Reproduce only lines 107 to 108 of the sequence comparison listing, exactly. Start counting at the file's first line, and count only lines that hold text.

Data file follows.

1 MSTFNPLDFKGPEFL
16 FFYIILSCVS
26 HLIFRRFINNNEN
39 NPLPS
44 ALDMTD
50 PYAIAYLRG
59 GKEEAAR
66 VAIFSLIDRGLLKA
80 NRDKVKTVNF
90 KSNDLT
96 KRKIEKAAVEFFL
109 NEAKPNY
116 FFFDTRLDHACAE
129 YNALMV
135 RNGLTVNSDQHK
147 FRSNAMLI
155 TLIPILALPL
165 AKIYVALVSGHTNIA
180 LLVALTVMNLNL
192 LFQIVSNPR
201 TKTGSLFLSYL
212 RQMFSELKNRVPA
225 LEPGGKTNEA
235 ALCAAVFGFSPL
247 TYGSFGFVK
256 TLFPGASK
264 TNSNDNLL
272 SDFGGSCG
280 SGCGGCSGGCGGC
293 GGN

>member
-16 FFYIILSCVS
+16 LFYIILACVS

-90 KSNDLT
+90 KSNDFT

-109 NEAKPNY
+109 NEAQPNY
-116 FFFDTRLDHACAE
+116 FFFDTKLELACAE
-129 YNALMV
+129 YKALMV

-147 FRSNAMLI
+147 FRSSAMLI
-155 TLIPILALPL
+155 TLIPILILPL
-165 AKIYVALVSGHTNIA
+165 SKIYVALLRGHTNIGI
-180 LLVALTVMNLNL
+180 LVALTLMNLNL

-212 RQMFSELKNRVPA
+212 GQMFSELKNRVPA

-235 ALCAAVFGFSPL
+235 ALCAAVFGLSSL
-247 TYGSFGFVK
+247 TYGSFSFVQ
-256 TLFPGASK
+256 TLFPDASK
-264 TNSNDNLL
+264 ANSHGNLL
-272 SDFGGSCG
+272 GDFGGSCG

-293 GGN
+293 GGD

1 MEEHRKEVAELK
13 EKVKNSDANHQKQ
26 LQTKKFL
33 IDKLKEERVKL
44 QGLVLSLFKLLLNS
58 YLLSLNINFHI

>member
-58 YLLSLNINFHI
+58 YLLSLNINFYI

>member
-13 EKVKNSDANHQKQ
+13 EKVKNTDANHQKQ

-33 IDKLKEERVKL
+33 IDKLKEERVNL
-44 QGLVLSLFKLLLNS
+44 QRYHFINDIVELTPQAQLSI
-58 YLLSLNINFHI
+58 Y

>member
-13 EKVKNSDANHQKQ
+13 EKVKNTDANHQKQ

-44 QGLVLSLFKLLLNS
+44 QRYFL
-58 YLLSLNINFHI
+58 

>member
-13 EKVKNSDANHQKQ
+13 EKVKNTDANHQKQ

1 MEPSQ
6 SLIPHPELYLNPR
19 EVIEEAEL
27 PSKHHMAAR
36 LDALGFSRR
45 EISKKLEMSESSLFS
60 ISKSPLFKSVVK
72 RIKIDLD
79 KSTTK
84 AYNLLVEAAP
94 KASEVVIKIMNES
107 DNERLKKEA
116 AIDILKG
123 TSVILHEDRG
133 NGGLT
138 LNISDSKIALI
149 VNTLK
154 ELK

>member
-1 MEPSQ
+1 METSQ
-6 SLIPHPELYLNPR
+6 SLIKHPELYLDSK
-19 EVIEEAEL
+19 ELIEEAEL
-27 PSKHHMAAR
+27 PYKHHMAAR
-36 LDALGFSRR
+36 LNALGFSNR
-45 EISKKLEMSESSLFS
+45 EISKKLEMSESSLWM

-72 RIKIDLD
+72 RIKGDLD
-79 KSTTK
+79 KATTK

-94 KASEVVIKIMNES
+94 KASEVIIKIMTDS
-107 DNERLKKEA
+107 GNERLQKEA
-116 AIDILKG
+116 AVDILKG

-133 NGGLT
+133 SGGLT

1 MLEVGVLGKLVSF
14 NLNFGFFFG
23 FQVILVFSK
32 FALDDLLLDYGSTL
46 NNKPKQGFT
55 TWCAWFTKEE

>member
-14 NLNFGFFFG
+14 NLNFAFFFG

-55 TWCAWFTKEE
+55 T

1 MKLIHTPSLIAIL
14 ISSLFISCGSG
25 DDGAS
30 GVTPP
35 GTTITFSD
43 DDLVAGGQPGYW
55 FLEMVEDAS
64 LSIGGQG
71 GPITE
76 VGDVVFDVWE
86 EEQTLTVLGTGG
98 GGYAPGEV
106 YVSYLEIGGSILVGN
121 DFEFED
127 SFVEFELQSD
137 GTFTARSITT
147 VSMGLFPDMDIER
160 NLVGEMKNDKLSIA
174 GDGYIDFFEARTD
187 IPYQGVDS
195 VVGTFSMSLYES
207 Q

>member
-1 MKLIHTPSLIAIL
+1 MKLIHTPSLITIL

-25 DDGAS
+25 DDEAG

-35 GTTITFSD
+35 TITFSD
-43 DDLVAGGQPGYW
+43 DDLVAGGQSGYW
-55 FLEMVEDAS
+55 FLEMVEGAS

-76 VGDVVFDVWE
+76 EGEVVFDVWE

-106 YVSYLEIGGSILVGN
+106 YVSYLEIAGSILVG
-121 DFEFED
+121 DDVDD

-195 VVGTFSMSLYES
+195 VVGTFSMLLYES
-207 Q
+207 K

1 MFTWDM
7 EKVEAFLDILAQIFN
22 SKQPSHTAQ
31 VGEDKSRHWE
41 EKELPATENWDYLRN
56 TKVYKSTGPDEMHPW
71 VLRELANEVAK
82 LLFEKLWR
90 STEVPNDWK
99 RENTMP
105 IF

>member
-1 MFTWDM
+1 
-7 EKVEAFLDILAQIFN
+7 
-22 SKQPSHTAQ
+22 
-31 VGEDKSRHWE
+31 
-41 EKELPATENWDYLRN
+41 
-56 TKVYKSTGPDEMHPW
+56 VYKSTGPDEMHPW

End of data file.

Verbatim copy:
138 LNISDSKIALI
149 VNTLK